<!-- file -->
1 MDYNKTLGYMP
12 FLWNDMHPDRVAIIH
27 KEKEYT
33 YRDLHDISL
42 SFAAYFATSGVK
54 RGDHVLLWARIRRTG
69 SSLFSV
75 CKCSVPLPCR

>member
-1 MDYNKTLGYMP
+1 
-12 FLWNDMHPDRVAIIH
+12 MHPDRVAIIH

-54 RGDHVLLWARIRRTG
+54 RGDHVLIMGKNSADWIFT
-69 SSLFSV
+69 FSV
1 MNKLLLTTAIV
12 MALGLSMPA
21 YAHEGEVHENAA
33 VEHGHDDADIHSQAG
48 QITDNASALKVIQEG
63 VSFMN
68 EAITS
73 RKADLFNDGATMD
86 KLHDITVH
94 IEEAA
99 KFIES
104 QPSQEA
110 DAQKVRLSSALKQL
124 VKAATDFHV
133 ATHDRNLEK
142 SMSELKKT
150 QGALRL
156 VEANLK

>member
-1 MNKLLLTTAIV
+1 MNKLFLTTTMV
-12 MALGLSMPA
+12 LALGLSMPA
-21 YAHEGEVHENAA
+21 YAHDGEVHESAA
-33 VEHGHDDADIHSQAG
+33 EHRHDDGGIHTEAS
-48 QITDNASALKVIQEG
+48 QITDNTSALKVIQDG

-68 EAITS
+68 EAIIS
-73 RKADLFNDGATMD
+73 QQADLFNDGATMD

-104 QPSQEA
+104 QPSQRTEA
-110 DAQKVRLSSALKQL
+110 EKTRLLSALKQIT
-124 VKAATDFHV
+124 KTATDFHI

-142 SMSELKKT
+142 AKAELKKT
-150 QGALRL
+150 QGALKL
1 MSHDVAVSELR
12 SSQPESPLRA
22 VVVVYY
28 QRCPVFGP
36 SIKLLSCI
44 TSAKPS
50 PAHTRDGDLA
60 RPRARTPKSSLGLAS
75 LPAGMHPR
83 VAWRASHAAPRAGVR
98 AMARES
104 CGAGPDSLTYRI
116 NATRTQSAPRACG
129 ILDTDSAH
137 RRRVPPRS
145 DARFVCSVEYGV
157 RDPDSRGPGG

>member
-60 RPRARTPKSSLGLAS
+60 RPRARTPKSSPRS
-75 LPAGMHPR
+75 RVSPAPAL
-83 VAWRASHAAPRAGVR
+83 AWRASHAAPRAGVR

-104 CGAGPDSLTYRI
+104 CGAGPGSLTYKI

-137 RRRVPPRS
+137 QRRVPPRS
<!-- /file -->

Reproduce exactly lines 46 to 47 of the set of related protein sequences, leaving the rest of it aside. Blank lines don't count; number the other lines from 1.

+48 QITDNTSALKVIQDG

-68 EAITS